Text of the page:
On the day which Cardinal Jaime Ortega informed me through the phone that I would be allowed to travel to Spain, I was shocked and it was difficult for me to speak.  It was the end of a terrible nightmare which consumed me for years.

Now that the storm faded, I believe that if it had not been for my faith in God, the love of my country and love of my family, I could have not withstood such torture.  I appreciate all that Spain and its people did, offering human warmth to me, despite the difficult financial crisis that country is going through.  They lent me their hand, and I will never forget that, just like I will never forget my days behind bars.

To live in exile is difficult, and because of this, I admire the Cuban diaspora very much.  Despite the hardships they may live on a daily basis, they never forget the political prisoners and they offer help to those who now arrive with nothing.

Cuba is physically missing from us, but it is still in the mind of this exile.  What is true always lasts, and because of this, my cause does not fade, for it is the cause of those who aspire to achieve a better world.

Writing What my Conscience Dictates (I)

By Pablo Pacheco Avila

Writing what one’s conscience dictates in a totalitarian system represents a grand risk for those who break the barriers of silence which the soldiers impose.  Generally speaking, those who are brave end up in prison, exiled, and in the worst of cases in a cemetery.  Despite this, continuing to write without censoring our thoughts means to strengthen that free soul which we all carry inside.

Luckily for Cuba, while the State-run media assumes the role of the submissive spokesperson of the longest dictatorship of the Western hemisphere, others decided to describe the cruel reality in which Cubans live.  If the crackdown of March 2003 was the reflection of hate and intolerance of a regime, the brutal deportation of various dissidents to Spain is proof that nothing has change on the island.  It is just a cosmetic sign of “open-ness” which is far too absurd.

On March 19th, 2003, as I was taking an afternoon nap with my son, a large number of State Security agents knocked on my door.  I was arrested and taken to a cell of the political police in the province of Ciego de Avila.

One week later, I was able to see my wife again and she told me that the soldiers forced my son Jimmy to wake up so that they could search the mattress in search of proof to incriminate me.  At that moment, I did not imagine that I would spend 87 months behind bars.  One day before my 33rd birthday, I met for the first time with my lawyer and she was the one who told me the trial would be held on April 4th.  A fiscal petition of 26 years imprisonment weighed over my head.  The trial was nothing more than a Roman Circus.  The Communist Party members and the soldiers played the role of Cesar, while the fiscals and judges represented  the lions, and the defense lawyers were just spectators.  Pedro Arguelles and I were the slaves being sacrificed.  After various hours in that judicial parody, we were both sentenced to 20 years of prison.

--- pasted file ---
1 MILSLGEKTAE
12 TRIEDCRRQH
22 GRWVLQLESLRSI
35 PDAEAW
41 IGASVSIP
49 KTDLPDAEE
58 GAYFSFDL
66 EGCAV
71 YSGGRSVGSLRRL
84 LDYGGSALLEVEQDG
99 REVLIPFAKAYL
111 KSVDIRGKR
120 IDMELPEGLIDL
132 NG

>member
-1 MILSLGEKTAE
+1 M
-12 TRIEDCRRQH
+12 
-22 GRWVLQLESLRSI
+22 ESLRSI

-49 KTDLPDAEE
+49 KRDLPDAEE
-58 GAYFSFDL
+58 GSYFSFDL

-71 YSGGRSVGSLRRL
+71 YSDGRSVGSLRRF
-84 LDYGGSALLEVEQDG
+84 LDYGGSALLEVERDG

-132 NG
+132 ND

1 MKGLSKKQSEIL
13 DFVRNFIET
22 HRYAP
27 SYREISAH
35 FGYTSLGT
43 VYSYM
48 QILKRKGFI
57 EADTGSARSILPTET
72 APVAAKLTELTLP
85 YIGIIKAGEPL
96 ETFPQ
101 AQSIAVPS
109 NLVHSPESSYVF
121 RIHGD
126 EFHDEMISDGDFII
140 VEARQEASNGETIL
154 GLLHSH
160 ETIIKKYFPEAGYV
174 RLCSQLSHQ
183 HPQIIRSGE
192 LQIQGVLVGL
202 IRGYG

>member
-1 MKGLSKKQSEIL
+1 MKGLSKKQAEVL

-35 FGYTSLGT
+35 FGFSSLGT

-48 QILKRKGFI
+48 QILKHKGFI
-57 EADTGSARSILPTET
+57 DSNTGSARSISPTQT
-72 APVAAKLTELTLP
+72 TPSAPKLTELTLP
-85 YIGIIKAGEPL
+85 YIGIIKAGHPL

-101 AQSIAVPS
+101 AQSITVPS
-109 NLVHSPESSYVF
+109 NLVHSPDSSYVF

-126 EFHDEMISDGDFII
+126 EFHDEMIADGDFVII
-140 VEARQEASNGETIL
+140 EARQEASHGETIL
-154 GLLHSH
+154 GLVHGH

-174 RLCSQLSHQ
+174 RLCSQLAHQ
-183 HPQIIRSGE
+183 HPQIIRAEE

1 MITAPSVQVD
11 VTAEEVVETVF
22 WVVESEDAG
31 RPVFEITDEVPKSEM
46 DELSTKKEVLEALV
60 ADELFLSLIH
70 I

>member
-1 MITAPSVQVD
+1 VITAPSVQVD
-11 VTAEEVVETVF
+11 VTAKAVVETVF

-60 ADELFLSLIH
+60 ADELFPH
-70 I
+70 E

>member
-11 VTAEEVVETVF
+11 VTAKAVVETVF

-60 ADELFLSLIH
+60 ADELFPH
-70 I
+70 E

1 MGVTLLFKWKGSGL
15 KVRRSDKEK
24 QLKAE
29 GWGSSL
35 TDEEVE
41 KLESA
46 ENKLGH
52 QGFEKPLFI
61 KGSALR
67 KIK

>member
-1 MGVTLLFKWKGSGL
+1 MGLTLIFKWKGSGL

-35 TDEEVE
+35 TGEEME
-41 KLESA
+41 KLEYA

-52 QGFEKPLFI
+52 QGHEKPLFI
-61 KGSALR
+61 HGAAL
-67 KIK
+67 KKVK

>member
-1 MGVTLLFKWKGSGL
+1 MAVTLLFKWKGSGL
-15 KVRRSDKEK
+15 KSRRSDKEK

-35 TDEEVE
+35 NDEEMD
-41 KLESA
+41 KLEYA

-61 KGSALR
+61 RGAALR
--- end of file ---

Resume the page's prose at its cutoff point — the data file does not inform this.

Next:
Oleivys was left in the mercy of the goodwill of a few friends which followed their human instincts and tore apart their ideological indoctrination, in addition to the hostility of the authorities  from the Ministry of Health for which she worked.  To this they added an additional punishment of forcing her to travel 360 kilometers with our 4 year old son in order to see me.  Oleivys, with her strong and optimistic character, stood back up again.  The separation forced her to be a mother, a father, a sister, a friend, and confident of Jimmy.  He was the one who least understood what was happening.  Day after day, he would ask his mother when his father was going to return.  My other half, finding strength somewhere inside of her, would respond with pain: when he finishes studying.

“Every night, I would submerge myself in a sea of tears”, Oleivys now tells me, after she surpassed the storm.

One of my Dreams Has Come True

By Pablo Pacheco Avila

When my only son was born, I dreamed that he would be a baseball player.  Ever since he was very young, Jimmy liked baseball and he did not miss a single occasion for any adult to throw him a ball.  He batted with style, something very impressive for his age.

Everything was going good, little Jimmy was showing signs of being a good athlete.  He had the drive and talent.

On one afternoon of March 2003, I was taking an afternoon nap with my son who was only 4 years old at the time, when a Cuban political police official, accompanied by a large police operation, knocked on the door of my house.

That day, they shattered my dream and the dream of an innocent child.  Hate, intolerance, and the obsession with power of Fidel Castro took me away from my family for more than 7 years.  However, we still did not give up and we continued onward.

Against all odds, my wife Oleivys knew how to confront the situation and fueled my hope and desire of having my son become a baseball player.

This past weekend, Oleivys, Jimmy and I went to the inauguration of the baseball championship of Miami Lakes.  Our son, now an adolescent, is among the ranks of The Giants team.

Seeing the teams come out filled me with an indescribable feeling.  I was emotional, proud, and happy, but most of all, my dream had come true.  It is possible that my son may end up wanting to be a baseball player and it’s really what I desire the most, but my greatest satisfaction is that he lives in a free country where only he can decide his own limit.

Today, I can proudly say that despite all the missteps we have suffered and of all the efforts of the Cuban dictatorship to try and ruin our lives, they were not successful.  We can walk through thorny paths or even over sharp blades, but if we never give up, we will make it.  And that’s what is important.

Follow

Get every new post delivered to your Inbox.